Tommy Ku's Method Stub

Reading and thinking

Working in Taipei for a month

Posted on 2016.09.24

Backed by AppWorks Accelerator, 2 enginners and the CEO stayed in Taiwan for around a month to develop a new product in August. I was one of the engineers going there with my Thinkpad X230, recently upgraded to 8GB of RAM.

Hong Kong software engineers in Taiwan

For many in the software engineering field, remote working have became a no-brainer. But don’t let the word ‘remote’ fool you. The ultra-connectedness enabled by broadband Internet connection and enriched multimedia communication makes everybody who’re remote working feel like they all work in the same place.

Just that you can’t walk up to somebody to start another time-wasting random chit-chat doesn’t mean you can communicate and work properly with everybody else in the office.

The routine

The first half of the trip were mostly networking and product planning, where we meet up with people in AppWorks and show them our product. Like any initial product they suck, but showed potentials.

Every Monday we had team update meeting with the whole team in Hong Kong via Google Hangout. Daily stand-ups happen either at where we lived, or at one of the meeting rooms in AppWorks.

Commuting to AppWorks co-working space is a 10-min walk. In some streets of Taipei, pedestrian have to share the road with the traffic. I still found it hard to understand why I lived through that — most probably because of the bikers’ excellent skill.

In the later half of the trip, we 2 engineers stayed indoor coding up prototypes and building features. Rarely did we spend time outside with people and users, except for a few occasions when we went to networking events.

Imagine coding 12+ hours a day

The prototypes

As were in Hong Kong we had scrum sprints, two weeks, daily stand-ups. For a while the work were smooth, until we began prototyping and validating with everybody else in AppWorks.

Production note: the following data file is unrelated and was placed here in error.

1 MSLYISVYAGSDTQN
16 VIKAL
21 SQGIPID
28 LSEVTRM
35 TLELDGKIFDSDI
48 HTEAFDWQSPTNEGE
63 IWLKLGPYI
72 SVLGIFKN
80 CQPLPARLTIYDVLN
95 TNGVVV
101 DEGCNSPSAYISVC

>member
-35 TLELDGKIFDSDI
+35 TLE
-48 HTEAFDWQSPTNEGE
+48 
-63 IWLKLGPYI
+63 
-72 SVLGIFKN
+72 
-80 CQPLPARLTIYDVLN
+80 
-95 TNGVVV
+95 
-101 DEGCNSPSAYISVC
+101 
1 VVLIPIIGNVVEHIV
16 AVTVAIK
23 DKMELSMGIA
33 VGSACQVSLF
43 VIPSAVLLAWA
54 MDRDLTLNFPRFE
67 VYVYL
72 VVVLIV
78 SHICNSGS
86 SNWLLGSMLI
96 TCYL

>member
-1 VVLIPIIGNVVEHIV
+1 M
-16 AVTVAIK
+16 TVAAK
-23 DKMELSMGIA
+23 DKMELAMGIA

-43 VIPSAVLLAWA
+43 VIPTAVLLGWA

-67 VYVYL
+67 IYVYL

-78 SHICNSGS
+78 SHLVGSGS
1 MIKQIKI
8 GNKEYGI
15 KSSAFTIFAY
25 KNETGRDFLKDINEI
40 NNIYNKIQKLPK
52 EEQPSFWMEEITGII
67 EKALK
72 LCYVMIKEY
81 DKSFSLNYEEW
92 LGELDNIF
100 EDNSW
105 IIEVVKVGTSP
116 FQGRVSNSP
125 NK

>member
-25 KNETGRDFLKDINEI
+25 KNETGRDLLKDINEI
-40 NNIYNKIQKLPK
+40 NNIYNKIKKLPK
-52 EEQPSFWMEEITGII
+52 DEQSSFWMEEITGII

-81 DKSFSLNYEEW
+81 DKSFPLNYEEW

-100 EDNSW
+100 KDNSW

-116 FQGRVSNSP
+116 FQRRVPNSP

Our UX/PM teammate is in Hong Kong and we had no clue as to how complicated UX are. 4 out of 5 times we build something we thought would solve the problems while ending up causing more UX issues or not meeting our interviewees’ expectations.

We once belived that with all the majority of AppWorks being our target audience, we’d have a perfect environment to put together prototypes and validate our solutions, lightning fast.

Instead time were wasted and not much were validated. UX is one Google Hangout call away and it’s already too expensive to discuss over that channel.

Communication

We use Google Hangout and Telegram to communicate with the Hong Kong team yet that was never enough for 3 reasons.

  1. Internet is slow and unreliable, the 700km distance probably does matter
  2. The time spent on arranging a call makes it prohibitive
  3. One does not check Telegram for new message all the time

As such, we were on our own with the CEO. When you’re stuck in a room with someone who has a million ideas in his head, impromptu discussion could start and end at any time. By anytime I mean like, starting at 12am and ending at 4am on any regular work day. That is not as productive as you may think.

The discussion began totally unprepared. There were no agenda, no data, no design, not even objective beforehand. We talked about things on and on without anybody taking a minute. So much of which were bullshitting, and half of them prospects without action items.

Not the best way to start a discussion

Distractions

Unlike ordinary office we could set up with external monitor, comfortable seat and desktop decoration, we were pretty much sitting on random unoccupied seat staring at the laptop the whole day and that is totally unhealthy to our neck and back.

WiFi broke from time to time and need to be reconnected or router rebooted. During which, we got cat, people, go-kart, hoverboard and basketball machine distracting us. So no, AppWorks is not the optimal place to work at, but rather a good place to meet people and discuss.

Scoring 300+ points wins you a cup of free coffee

Precisely due to the flexibility of working remotely, work could always be deferred to the night. That gives excuse for us to fall to those distractions and we couldn’t work as efficient as we were in Hong Kong. Of course we finished our work, only did it take extra time and lacked coordination.

Remote work in conclusion

With all that I am not against the whole remote working thing despite the hurdles mostly related to communication and productivity.

In fact, I strongly support remote working because life is much more than sitting 10 hours in office closely working with no more than 15 people everyday. One should meet new people and see the world in this golden age of connectivity before he gets too old and too tired to do so.

Bonus for working at someone’s place, cat!